DNR bans burning in 11 southern Wis. counties
All fireworks prohibited in affected areas under DNR control
MADISON, Wis. — Dry weather has prompted the Department of Natural Resources to impose emergency burning restrictions in 11 southern Wisconsin counties.
The restrictions take effect at 12:01 a.m. Friday.
The emergency burning restrictions apply to all areas outside of incorporated cities and villages in these counties.
But many communities, including Stoughton, Oregon, the village and town of Cottage Grove, Prairie du Sac, Sauk City and Baraboo have put similar burning restrictions in place, prohibiting people from using fireworks or making outdoor fires.
The ban includes smoking outdoors, all fireworks, and outdoor disposal of ashes, charcoal briquettes, matches or any burning material. Campfires are allowed only at camping areas within a metal fire ring.
Municipalities with scheduled holiday fireworks are not under the order. But several cities and villages already have postponed or canceled fireworks displays for the Fourth of July.
The counties include all of Crawford, Richland, Sauk, Columbia, Marquette and Green Lake counties, and parts of Iowa, Grant, Dane, Adams and Juneau counties.
The DNR said the ban will stay in place until significant rainfall comes.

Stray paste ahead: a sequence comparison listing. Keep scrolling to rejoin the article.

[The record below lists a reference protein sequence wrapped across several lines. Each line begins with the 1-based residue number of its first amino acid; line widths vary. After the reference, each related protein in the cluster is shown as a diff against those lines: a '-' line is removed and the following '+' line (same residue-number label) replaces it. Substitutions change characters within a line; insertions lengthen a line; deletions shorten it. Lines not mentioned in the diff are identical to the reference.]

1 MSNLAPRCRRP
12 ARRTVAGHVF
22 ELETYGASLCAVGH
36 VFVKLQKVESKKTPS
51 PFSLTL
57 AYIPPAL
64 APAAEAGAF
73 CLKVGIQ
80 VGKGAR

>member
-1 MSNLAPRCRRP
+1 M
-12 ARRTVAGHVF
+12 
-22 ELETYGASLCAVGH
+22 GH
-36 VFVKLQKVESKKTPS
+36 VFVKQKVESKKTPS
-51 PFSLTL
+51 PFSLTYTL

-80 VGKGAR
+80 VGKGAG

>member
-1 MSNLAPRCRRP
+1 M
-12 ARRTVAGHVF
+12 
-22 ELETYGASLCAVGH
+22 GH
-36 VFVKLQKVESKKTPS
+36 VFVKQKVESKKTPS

“We are on the edge of drought conditions. We’re not quite there just yet; we’re abnormally dry right now. If this trend continues, we could be in a serious drought going forward, so it’s going to take a series of significant, soaking rain events in order to get us out of this mess,” said Catherine Koele, DNR wildfire prevention specialist.
At Lake Kegonsa State Park on Thursday, campers said the burning restrictions make sense.
“I don’t know how fast a fire would move through here, but it’s plenty dry. You definitely don’t want to be separated from your family and kids,” said Bob Cox, a camper from Middleton.
Koele said it’s a shame the very dry weather has forced the DNR to issue the ban, especially with so many people hoping to light off fireworks and go camping around the Fourth of July.
“Unfortunately, the timing is not great. Our No. 1 priority is the lives and safety of the public and our firefighters,” Koele said.DNR bans burning in 11 southern Wis. counties
For the most current fire danger information throughout Wisconsin and a detailed look at the areas under Emergency Burning Restrictions, visit dnr.wi.gov.